operational amplifier

Discussion in 'General Electronics Chat' started by fireintheit, Aug 13, 2014.

  1. fireintheit

    Thread Starter New Member

    Jun 14, 2014
    16
    0
    I just setup a non-inverting circuit using an tlc272 op amp cp. But I am not sure of what the op amp does. I am using a potentiometer to control the voltage supply. I believe there is suppose to be some type of gain but when check the amount of current flowing through the circuit (using multimeter), the amount of current in the output is equal to the amount of current in the in the input. I have connected the positive input to 9 volt battery and the negative input to ground.

    I was wondering if some could explain what op amps are used for?
     
  2. shteii01

    AAC Fanatic!

    Feb 19, 2010
    3,378
    494
    Schematic? Where?
     
  3. to3metalcan

    Member

    Jul 20, 2014
    228
    23
    Yeah. Schematic. The circuit you're describing really makes no sense according to the way you're phrasing it.
     
  4. atferrari

    AAC Fanatic!

    Jan 6, 2004
    2,645
    759
    My assistant is trying hard to get the schematic
     
    to3metalcan likes this.
  5. crutschow

    Expert

    Mar 14, 2008
    12,982
    3,221
    Standard op amps are a voltage gain block with a very high open loop voltage gain and a non-inverting circuit should provide non-inverting voltage gain. Your mention of input and output current "flowing through the circuit" makes no sense. Post your circuit schematic.
     
  6. fireintheit

    Thread Starter New Member

    Jun 14, 2014
    16
    0
  7. fireintheit

    Thread Starter New Member

    Jun 14, 2014
    16
    0
    can some explain what voltage gain actually is. I am not sure why some would use op amps in circuits?
     
  8. shteii01

    AAC Fanatic!

    Feb 19, 2010
    3,378
    494
  9. shteii01

    AAC Fanatic!

    Feb 19, 2010
    3,378
    494
    Example.
    I setup amplifier to provide gain of 6.
    I put 1 volt in. I get out 6 volts.
    Input 1 volt.
    Output 6 volts.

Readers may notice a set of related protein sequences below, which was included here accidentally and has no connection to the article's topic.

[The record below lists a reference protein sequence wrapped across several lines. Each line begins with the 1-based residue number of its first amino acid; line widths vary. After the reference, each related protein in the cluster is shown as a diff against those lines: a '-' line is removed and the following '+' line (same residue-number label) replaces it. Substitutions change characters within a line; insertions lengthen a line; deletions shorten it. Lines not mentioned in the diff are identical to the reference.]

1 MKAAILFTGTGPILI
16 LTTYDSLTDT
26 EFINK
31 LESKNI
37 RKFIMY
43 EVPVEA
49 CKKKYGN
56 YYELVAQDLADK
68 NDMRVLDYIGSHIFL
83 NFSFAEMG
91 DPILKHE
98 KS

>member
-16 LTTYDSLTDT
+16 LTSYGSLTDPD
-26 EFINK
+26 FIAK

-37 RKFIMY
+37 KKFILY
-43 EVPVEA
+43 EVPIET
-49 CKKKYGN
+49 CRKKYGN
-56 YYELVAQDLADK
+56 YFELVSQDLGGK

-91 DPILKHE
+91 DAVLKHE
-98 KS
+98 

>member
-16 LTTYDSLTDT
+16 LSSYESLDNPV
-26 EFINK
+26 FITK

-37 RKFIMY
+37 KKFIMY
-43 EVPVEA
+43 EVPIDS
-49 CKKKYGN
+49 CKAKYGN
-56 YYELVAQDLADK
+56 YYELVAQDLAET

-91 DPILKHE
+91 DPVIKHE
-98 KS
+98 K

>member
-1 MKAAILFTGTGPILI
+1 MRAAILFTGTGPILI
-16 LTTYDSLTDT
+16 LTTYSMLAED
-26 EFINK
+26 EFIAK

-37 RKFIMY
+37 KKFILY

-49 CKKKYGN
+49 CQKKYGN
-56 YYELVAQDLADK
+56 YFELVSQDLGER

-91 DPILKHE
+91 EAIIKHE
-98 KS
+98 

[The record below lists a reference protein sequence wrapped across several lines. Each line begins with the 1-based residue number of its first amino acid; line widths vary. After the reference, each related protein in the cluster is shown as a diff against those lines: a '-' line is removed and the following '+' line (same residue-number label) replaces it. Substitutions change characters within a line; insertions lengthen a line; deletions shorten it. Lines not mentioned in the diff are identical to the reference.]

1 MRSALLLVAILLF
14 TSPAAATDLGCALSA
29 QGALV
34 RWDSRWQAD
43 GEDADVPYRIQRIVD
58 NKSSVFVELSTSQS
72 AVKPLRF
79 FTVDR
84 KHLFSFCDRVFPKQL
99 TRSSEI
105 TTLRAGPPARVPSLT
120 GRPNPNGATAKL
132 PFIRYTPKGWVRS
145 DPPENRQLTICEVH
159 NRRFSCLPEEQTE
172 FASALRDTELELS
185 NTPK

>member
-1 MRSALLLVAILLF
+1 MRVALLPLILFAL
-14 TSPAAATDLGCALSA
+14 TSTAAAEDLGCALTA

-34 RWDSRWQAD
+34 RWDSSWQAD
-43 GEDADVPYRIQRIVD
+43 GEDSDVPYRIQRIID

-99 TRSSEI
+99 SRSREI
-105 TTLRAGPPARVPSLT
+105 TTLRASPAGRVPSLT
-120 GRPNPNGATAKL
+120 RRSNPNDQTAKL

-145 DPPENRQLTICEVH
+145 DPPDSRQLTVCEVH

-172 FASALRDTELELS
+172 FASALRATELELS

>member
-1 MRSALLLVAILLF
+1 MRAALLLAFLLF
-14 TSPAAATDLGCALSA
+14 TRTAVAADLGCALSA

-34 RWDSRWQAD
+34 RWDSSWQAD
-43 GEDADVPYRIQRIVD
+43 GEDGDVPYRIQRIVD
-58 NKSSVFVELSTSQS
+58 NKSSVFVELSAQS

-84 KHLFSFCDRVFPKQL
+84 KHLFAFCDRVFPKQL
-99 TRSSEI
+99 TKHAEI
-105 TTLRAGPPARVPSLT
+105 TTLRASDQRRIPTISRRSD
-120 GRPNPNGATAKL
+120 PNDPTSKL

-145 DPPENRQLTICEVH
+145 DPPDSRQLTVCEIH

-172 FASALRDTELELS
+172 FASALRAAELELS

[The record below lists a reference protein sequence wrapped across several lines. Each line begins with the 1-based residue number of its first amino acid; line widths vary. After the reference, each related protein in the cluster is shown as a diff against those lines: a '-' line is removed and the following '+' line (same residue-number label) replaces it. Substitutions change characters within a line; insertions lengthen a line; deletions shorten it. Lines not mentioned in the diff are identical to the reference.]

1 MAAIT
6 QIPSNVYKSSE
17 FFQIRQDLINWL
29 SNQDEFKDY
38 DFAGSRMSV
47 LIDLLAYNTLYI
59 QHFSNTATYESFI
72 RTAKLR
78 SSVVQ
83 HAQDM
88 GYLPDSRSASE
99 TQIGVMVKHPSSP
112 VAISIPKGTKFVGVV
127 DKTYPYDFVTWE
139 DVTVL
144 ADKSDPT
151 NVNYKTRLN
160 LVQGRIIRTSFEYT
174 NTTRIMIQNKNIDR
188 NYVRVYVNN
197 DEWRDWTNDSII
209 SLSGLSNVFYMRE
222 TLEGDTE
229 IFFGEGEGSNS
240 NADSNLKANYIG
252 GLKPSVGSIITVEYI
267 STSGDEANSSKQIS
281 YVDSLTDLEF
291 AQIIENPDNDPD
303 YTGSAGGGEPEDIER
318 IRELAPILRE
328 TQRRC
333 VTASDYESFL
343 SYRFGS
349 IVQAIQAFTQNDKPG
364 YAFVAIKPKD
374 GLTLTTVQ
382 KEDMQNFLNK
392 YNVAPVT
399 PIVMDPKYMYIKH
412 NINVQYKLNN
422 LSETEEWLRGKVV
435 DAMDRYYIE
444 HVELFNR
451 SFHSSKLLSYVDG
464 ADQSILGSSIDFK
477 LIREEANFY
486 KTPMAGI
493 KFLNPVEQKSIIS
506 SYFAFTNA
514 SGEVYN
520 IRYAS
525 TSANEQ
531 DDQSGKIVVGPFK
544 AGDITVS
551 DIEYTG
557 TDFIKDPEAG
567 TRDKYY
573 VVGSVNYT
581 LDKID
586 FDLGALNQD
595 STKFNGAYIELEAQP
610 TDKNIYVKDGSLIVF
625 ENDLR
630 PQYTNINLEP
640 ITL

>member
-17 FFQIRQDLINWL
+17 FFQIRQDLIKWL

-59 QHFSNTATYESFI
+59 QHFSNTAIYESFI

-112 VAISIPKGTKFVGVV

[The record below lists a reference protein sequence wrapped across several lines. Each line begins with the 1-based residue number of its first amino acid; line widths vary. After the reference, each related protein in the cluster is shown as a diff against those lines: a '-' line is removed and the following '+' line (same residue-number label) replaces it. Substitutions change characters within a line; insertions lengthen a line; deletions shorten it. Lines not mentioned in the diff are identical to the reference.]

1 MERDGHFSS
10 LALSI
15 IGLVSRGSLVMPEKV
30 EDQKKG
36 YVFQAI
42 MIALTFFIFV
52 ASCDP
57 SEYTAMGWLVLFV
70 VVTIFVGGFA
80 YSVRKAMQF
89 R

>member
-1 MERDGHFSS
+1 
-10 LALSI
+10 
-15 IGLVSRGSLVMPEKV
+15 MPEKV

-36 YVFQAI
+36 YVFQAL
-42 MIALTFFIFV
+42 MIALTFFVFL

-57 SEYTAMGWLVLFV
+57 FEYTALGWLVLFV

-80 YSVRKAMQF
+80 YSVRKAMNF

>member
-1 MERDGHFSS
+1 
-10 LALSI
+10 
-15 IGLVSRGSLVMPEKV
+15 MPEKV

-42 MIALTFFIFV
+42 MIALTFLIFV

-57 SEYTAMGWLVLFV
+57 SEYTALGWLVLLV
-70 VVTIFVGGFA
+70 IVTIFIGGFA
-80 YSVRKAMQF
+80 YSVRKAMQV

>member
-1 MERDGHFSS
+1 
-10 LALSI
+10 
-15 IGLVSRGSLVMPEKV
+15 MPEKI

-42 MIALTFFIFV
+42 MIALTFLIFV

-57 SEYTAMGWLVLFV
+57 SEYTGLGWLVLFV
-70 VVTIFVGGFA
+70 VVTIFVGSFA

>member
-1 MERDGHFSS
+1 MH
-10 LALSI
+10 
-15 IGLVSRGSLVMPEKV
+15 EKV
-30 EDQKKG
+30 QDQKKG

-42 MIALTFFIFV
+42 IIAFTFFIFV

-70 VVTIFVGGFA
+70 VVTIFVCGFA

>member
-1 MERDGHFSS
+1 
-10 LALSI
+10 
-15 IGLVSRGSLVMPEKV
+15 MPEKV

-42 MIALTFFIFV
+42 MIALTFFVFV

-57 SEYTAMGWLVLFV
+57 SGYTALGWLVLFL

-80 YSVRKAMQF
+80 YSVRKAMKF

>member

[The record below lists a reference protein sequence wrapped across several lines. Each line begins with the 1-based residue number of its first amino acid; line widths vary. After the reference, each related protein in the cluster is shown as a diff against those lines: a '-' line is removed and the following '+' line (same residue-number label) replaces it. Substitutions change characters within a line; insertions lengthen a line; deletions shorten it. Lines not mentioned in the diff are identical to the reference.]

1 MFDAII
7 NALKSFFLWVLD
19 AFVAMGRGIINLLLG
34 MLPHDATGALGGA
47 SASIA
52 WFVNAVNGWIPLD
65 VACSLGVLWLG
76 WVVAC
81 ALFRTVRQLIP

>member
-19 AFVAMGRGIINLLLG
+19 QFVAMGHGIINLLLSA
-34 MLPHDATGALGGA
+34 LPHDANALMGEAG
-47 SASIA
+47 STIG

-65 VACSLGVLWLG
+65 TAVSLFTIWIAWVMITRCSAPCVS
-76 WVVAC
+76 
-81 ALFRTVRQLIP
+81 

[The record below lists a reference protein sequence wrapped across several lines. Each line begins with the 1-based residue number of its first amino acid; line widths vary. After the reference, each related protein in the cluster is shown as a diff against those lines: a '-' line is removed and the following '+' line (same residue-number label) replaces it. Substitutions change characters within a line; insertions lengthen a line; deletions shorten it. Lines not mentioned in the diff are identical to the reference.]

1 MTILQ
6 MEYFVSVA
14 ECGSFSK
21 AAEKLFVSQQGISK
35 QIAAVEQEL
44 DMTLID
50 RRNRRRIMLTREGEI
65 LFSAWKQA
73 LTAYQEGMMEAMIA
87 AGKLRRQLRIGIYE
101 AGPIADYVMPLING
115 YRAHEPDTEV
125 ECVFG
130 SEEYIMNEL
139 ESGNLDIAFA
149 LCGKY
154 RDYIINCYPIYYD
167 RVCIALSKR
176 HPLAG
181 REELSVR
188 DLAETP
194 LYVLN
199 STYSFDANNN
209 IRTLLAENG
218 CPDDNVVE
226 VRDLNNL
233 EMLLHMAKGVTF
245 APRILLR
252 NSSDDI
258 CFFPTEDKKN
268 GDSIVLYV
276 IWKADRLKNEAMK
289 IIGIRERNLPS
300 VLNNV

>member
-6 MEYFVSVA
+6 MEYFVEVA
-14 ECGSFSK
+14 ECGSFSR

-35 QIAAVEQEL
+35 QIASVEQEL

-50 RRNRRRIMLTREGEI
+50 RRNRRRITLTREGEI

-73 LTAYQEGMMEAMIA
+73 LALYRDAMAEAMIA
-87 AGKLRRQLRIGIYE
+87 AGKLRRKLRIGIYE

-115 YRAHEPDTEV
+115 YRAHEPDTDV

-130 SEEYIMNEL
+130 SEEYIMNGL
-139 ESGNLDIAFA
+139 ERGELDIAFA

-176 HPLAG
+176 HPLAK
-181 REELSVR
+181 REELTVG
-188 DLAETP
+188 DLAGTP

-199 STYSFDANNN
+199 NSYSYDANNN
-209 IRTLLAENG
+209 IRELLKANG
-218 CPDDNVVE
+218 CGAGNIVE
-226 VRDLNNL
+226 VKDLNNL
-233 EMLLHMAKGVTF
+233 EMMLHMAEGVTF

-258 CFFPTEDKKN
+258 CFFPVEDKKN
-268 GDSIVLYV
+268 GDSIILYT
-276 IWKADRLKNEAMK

I have successfully amplified 1 volt into 6 volts.
     
  10. bertus

    Administrator

    Apr 5, 2008
    15,645
    2,344
    Hello,

    How is the opamp powered?

    Bertus
     
  11. shteii01

    AAC Fanatic!

    Feb 19, 2010
    3,378
    494
    As far as I can see, either power wire or ground wire are missing. It does not seem to be powered.
     
  12. crutschow

    Expert

    Mar 14, 2008
    12,982
    3,221
    Say you have a small signal from some type of sensor and you want to make it larger so you can process it with an A/D converter. For that you can use an op amp to amplify the voltage from the small sensor voltage (say 100mv) to a voltage that the A/D input needs (say 5V) so you use an op amp circuit with a gain of 50.

    Op amps are sort of the swiss-army-knife gain block of analog circuits. That can be configured to do all sorts of functions such an amplifier (single-ended, differential, trans-impedance), active-filter, integrator, differentiator, oscillator (sinewave or square-wave), precision rectifier, etc.

    Edit: You seem to have only a vague knowledge of electricity and electronics. I suggest you read some tutorials on that subject.
     
  13. to3metalcan

    Member

    Jul 20, 2014
    228
    23
    That picture is not very helpful. I can't make out the resistor values, nor can I even tell if you have the op amp the right way around. Here's a better question: what were you TRYING to do with this circuit?

    (You also, as Shteii noted, don't seem to have connected it to power. Not to mention your schematic has two resistors and I see three here!)
     
  14. fireintheit

    Thread Starter New Member

    Jun 14, 2014
    16
    0
    The red wire is the connection to ground, I have set -1 input to ground.
     
  15. shteii01

    AAC Fanatic!

    Feb 19, 2010
    3,378
    494
    Ok. That is Pin 4.

    Then you have no power (Vdd) to the chip. The positive voltage from voltage supply (+15 volt normal max., +18 volt absolute max.) goes to the top right pin (Pin 8).
     
  16. bertus

    Administrator

    Apr 5, 2008
    15,645
    2,344
    Hello,

    Pin 8 is not per definition the +Vcc.
    Here are the pinouts from a couple of opamps, taken from the datasheets:

    [​IMG]

    Bertus
     
  17. ramancini8

    Member

    Jul 18, 2012
    442
    118
    You proved that op amps are useless; something I suspected for years. Still, why do they make billions of these things every year?
     
  18. kubeek

    AAC Fanatic!

    Sep 20, 2005
    4,669
    804
    How the hell did you come to that conclusion? Opamps are useless only if you have no clue on how to actually use them. Reading the datasheet goes a long way.
     
  19. shteii01

    AAC Fanatic!

    Feb 19, 2010
    3,378
    494
    They provided the model of the op amp. I got datasheet for it. Datasheet says positive power supply is applied to Pin 8.

    Why are you wasting your and everyone else's time?
     
  20. to3metalcan

    Member

    Jul 20, 2014
    228
    23
    Congratulations all around; this goes a long way toward proving my thesis that ELECTRICITY IS A HOAX! :D
     
Loading...